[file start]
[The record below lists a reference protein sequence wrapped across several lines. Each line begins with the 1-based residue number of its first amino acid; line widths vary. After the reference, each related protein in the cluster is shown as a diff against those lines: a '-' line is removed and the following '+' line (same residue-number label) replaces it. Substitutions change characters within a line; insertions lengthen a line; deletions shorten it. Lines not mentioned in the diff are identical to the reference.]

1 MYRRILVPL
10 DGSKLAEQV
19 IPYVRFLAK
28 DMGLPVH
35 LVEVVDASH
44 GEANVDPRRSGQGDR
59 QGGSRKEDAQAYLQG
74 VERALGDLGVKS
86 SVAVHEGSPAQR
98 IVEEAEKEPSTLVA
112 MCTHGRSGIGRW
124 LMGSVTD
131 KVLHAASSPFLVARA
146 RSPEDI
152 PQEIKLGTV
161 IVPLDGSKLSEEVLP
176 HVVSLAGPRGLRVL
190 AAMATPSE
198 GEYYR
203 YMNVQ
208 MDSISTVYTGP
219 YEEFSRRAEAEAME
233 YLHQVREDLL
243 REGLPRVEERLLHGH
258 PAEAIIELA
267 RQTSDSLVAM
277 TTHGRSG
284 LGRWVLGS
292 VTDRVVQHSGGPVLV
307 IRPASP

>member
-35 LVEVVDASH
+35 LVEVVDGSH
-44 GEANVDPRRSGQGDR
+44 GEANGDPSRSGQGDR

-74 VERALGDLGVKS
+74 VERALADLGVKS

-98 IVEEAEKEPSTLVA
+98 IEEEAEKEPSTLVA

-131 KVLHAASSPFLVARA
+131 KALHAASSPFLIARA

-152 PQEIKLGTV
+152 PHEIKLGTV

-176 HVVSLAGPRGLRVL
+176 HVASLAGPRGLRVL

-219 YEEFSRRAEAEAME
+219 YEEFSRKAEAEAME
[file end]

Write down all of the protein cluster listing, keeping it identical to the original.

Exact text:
[The record below lists a reference protein sequence wrapped across several lines. Each line begins with the 1-based residue number of its first amino acid; line widths vary. After the reference, each related protein in the cluster is shown as a diff against those lines: a '-' line is removed and the following '+' line (same residue-number label) replaces it. Substitutions change characters within a line; insertions lengthen a line; deletions shorten it. Lines not mentioned in the diff are identical to the reference.]

1 MYRRILVPL
10 DGSKLAEQV
19 IPYVRFLAK
28 DMGLPVH
35 LVEVVDASH
44 GEANVDPRRSGQGDR
59 QGGSRKEDAQAYLQG
74 VERALGDLGVKS
86 SVAVHEGSPAQR
98 IVEEAEKEPSTLVA
112 MCTHGRSGIGRW
124 LMGSVTD
131 KVLHAASSPFLVARA
146 RSPEDI
152 PQEIKLGTV
161 IVPLDGSKLSEEVLP
176 HVVSLAGPRGLRVL
190 AAMATPSE
198 GEYYR
203 YMNVQ
208 MDSISTVYTGP
219 YEEFSRRAEAEAME
233 YLHQVREDLL
243 REGLPRVEERLLHGH
258 PAEAIIELA
267 RQTSDSLVAM
277 TTHGRSG
284 LGRWVLGS
292 VTDRVVQHSGGPVLV
307 IRPASP

>member
-35 LVEVVDASH
+35 LVEVVDGSH
-44 GEANVDPRRSGQGDR
+44 GEANGDPSRSGQGDR

-74 VERALGDLGVKS
+74 VERALADLGVKS

-98 IVEEAEKEPSTLVA
+98 IEEEAEKEPSTLVA

-131 KVLHAASSPFLVARA
+131 KALHAASSPFLIARA

-152 PQEIKLGTV
+152 PHEIKLGTV

-176 HVVSLAGPRGLRVL
+176 HVASLAGPRGLRVL

-219 YEEFSRRAEAEAME
+219 YEEFSRKAEAEAME